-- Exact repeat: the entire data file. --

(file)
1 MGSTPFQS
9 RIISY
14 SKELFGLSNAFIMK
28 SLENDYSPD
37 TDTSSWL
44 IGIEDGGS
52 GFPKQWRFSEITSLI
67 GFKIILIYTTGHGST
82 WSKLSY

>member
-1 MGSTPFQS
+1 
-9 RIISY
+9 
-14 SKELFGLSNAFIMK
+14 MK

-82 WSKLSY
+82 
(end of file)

1 MGSTPFQS
9 RIISY
14 SKELFGLSNAFIMK
28 SLENDYSPD
37 TDTSSWL
44 IGIEDGGS
52 GFPKQWRFSEITSLI
67 GFKIILIYTTGHGST
82 WSKLSY

>member
-1 MGSTPFQS
+1 
-9 RIISY
+9 
-14 SKELFGLSNAFIMK
+14 MK

-82 WSKLSY
+82 